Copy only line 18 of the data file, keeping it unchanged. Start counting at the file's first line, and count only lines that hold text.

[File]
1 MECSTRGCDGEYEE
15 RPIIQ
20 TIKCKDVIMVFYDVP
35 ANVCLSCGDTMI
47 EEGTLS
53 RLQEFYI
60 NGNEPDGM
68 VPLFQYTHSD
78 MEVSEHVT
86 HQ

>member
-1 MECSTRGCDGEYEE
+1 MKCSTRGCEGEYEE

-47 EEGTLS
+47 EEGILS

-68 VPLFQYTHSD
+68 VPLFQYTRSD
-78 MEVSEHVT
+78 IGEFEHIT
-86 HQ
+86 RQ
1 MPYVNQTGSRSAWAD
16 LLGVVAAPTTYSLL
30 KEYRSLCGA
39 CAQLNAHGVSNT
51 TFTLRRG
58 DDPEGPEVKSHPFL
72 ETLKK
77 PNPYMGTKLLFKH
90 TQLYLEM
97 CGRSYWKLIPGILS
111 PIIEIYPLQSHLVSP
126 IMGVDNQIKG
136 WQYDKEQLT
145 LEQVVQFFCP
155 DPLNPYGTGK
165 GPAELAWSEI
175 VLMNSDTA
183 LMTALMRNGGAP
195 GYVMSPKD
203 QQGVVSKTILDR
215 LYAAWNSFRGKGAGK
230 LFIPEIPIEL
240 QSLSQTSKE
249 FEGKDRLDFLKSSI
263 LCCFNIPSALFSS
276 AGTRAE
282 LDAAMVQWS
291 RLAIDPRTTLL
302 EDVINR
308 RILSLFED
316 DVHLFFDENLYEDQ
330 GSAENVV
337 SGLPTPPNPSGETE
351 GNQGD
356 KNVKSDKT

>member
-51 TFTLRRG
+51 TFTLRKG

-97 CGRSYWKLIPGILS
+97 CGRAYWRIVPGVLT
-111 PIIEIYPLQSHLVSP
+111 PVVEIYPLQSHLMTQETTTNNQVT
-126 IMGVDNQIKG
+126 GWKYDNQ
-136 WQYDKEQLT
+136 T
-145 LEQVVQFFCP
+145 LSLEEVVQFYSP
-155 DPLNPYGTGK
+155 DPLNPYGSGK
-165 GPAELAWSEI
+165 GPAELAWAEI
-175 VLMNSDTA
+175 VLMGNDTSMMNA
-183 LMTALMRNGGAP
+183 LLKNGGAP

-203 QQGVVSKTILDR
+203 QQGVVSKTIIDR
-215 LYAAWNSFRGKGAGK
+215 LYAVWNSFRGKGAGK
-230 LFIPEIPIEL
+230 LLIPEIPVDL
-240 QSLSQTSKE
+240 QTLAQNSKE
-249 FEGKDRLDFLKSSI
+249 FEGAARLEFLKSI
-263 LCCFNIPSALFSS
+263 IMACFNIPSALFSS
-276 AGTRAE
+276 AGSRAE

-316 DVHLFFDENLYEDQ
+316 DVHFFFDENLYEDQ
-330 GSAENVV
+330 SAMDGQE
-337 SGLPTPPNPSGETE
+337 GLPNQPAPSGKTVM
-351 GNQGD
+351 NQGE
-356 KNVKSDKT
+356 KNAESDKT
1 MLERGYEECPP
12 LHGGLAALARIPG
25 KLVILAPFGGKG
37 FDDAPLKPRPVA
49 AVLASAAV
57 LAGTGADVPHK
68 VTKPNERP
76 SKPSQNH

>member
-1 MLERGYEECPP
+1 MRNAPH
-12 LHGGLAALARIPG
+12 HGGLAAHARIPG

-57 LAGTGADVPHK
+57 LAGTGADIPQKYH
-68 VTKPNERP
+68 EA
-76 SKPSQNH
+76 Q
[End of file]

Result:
-78 MEVSEHVT